There are approximately 200,000 licensed Nurse Practitioners (“NP”) in the United States, making it likely that you will run into one at some point. Contrary to popular belief, for the average person’s normal needs, NPs may be just as helpful as regular doctors, and are often easier to schedule an appointment with.
Are Nurse Practitioners Trustworthy?
Like medical doctors, Nurse Practitioners are trained in all areas of primary care, including diagnosis, treatment, prevention, health education, medication prescription, and medication management. They have completed registered nursing school as well as graduate-level or doctoral-level educations that include didactic and clinical coursework, and are licensed to diagnose and treat patients without supervision from a medical physician. Their Master’s programs may take up to three years while their Doctorate programs can take up to six years. You may find them working in a private practice, a school, a nursing home, in the emergency room, or in public health departments. Over 50% work in family or adult practices, but others also specialize in gerontology, neonatology, oncology, pediatrics, psychiatric-mental health, women’s health, and acute care. Every two years they are required to show proof of continuing medical education to renew their license to practice in all 50 states. They also work collaboratively with medical physicians, especially if faced with a new or unfamiliar situation.
The American Association of Nurse Practitioners recently published a study summarizing evidence that compared patients under NP care with those under the care of regular physicians. The study found that patients under NPs had higher satisfaction, fewer readmissions to the hospital or visits to the emergency room, and higher rates of avoiding unnecessary hospitalizations. Additionally, they may also be a more cost-effective alternative to doctors, due in large part to lower educational costs – approximately 25% that of medical school.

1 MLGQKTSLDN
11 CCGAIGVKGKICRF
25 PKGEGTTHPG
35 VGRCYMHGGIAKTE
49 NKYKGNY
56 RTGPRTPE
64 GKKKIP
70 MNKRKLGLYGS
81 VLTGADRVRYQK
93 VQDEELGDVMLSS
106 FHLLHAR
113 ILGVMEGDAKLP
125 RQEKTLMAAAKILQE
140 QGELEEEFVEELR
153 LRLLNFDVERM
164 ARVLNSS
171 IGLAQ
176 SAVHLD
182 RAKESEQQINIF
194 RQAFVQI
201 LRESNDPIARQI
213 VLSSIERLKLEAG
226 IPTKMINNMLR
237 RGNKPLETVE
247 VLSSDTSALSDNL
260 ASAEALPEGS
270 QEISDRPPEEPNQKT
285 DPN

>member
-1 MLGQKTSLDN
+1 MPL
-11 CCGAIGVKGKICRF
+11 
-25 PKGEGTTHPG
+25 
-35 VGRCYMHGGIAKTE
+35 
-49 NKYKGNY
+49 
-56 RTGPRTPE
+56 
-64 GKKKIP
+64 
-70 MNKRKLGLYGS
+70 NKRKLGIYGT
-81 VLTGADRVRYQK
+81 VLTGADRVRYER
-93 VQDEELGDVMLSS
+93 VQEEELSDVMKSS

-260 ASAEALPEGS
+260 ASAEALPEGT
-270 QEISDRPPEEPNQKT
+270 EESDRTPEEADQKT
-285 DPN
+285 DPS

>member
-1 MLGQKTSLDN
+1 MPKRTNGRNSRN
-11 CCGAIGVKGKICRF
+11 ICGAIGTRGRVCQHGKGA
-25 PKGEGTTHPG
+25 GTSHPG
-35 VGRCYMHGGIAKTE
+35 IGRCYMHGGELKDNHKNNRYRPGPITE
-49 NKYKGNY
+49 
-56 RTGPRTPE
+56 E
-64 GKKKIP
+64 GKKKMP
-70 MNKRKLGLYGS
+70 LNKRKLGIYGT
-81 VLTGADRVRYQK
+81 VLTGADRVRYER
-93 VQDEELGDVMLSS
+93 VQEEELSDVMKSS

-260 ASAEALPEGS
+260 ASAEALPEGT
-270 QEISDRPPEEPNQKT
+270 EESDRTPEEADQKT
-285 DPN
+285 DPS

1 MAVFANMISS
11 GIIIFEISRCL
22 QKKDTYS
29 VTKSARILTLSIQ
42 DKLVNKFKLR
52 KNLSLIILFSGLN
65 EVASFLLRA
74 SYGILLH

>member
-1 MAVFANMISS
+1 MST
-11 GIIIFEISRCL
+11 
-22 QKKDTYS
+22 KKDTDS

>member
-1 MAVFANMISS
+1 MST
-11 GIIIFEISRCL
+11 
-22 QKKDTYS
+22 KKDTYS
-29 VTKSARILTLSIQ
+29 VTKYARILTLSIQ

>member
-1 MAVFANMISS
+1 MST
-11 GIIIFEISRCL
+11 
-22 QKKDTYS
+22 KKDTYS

What Are The Benefits Of Seeing A Nurse Practitioner Instead Of A Doctor?
NPs provide almost all of the services that doctors provide, such as:
- Examining and diagnosing patients
- Treating short-term issues and prescribing medications or other treatments
- Treating long-term issues like diabetes or high blood pressure
- Providing healthy lifestyle counseling and education on disease prevention
- Managing consistent, overall care for patients (like primary care physicians)
In addition, NPs tend to focus more on preventative care, as they may often be less busy with appointments than regular physicians and have more time to listen and discuss preventative issues such as quitting smoking, maintaining a healthy diet, and keeping regular exercise habits. Depending on where you live, they may also be more readily available than a primary care physician, especially if you are not located in an urban metropolis. The United States has a shortage of primary care providers, so the convenience of scheduling with a Nurse Practitioner may be crucial if you have a pressing need to be seen by a healthcare professional.
Of course, whether you choose an NP or a medical physician, you should be mindful of their communication style and the natural rapport you develop with them. Always follow your intuition about whether or not you trust that person with your healthcare.